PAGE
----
Figure 4-90 Boot Option #1 screen
      3. Select the NIC and press Enter.
    • To set an SD card or USB device as the first boot device:
      1. On the Boot screen shown in Figure 4-88, select Other Drive BBS Priorities and press Enter.

        The Other Drive BBS Priorities screen is displayed.

      2. Select Boot Option #1 and press Enter.

        The Boot Option #1 device is displayed.

      3. Select the SD card or USB device and press Enter.

  3. Press F10.

    The system displays the message "Save configuration and exit?"

  4. Select Yes and press Enter.

Configuring BMC Network Information

This topic describes how to configure Baseboard Management Controller (BMC) network information.

Scenarios

Configure BMC network information, including a mode of obtaining the BMC IP address and the BMC IP address, subnet mask, and gateway.

Impact on the System

This operation has no adverse impact on the system.

Prerequisites

Conditions

You have accessed basic input/output system (BIOS). For details, see 2.1 .

Data

The following data is available:

  • BMC IP address
  • BMC subnet mask
  • BMC gateway
Procedure
  1. Choose Server Mgmt > BMC network configuration and press Enter.

    The BMC Configuration screen appears, showing the IP address of BMC. See Figure 4-91.

    Figure 4-91 BMC network configuration screen

    NOTE:

    The parameters NetMode Select, IPv6 IP Source, IPv6 Prefix Length, IPv6 IP Address, and IPv6 Gateway Address are unavailable for the E9000 server. NetMode Select cannot be set for the E9000 server.

  2. Set NetMode Select and press Enter.
  3. Choose Dedicated, Shared or Adaptive from the short-cut menu that appears and press Enter.

    Selects a BMC network port type. You can select the management network port or a service network port as the BMC network port for communicating with the BMC. The options are as follows:

    • Dedicated: Use the management network port to access the iBMC.
    • Shared-Onboard: Use a service network port to access the iBMC.
    • Adaptive: Use the Mgmt port or a service network port to access the iBMC. If the Mgmt port and the service port are connected with cables, the port is selected according to the following priority:

      Mgmt port > FlexIO ports (ports 1 to 2 or ports 1 to 4) > PCIe NIC ports (ports 1 to 2 or ports 1 to 4)

    NOTE:
    • You can select Dedicated to set BMC IP address parameters for the management network port and select Shared to set BMC IP address parameters for the service network port so that you can use either the management network port or service network port to log in to the BMC.
    • If Shared-Onboard or Adaptive are selected, the Vlan ID and Port Select options will be displayed for you to set the iBMC VLAN ID and specific service network ports.

  4. Choose IPv4 IP Source and press Enter.
  5. From the short-cut menu that appears, choose a mode of obtaining the BMC IPv4 IP address.

    NOTE:

    The default mode of obtaining the BMC IPv4 IP address is Static.

  6. Choose Static and press Enter.
  7. Choose IPv4 IP Address and press Enter.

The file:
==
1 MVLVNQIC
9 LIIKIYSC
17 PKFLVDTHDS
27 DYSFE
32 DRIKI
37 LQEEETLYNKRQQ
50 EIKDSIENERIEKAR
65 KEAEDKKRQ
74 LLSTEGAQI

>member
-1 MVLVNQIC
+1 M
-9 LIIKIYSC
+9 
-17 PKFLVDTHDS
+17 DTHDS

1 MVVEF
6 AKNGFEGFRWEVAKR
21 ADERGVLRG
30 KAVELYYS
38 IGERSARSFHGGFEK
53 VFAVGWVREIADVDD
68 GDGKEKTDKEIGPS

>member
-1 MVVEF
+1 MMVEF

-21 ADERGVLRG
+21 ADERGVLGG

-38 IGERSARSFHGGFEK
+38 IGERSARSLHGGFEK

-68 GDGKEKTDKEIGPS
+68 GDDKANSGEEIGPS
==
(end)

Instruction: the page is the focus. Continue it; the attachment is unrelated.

The Set IPv4 IP Address dialog box appears.

  8. Enter the IP address and press Enter.
  9. Choose IPv4 Subnet Mask and press Enter.

    The Set IPv4 Subnet Mask dialog box appears.

  10. Enter the BMC IPv4 subnet mask and press Enter.
  11. Choose IPv4 Gateway Address and press Enter.

    The Set IPv4 Gateway Address dialog box appears.

  12. Enter the BMC IPv4 gateway and press Enter.

    NOTE:

    After performing this step, skip Step 13.

    The manual configuration of BMC network information is complete.

  13. Choose DHCP and press Enter.

    BMC network information is dynamically obtained using dynamic host configuration protocol (DHCP).

Restoring Factory Settings

The topic describes how to restore basic input/output system (BIOS) factory settings.

Scenarios

Restore BIOS factory settings on a server using:

  • BIOS interface
  • Command lines
NOTE:

When using command lines to restore the BIOS factory settings, you do not need to reset the BIOS time.

Impact on the System

If BIOS parameters have been set for a component or OS, restoring BIOS factory settings may affect the operation of the component or OS.

Prerequisites

Conditions

The respective preconditions for restoring BIOS factory settings using the preceding methods are as follows:

  • Using the BIOS UI: You have entered the BIOS. For details, see 2.1 .
  • Using the CLI:
    • E9000 servers: A PC has been connected to the management network port on the management module.
    • Rack/High-density servers: A PC has been connected to the management network port on the server or server node.

      The following describes operations on a rack server.

Data

The following data is available:

  • Baseboard Management Controller (BMC) IP address of the server on which BIOS factory settings are to be restored
  • BMC user name and password for logging in to the server to be connected

Software

PuTTY.exe: free software that can be obtained from the Internet

Procedure
  • Procedure for restoring BIOS factory settings by using the BIOS interface
    1. Click the Save & Exit tab, as shown in Figure 4-92.
      Figure 4-92 Restoring factory settings

    2. Choose Restore Defaults and press Enter.
    3. Choose Yes from the shortcut menu and press Enter.
    4. Press F10.

      The Exit Saving changes? dialog box appears.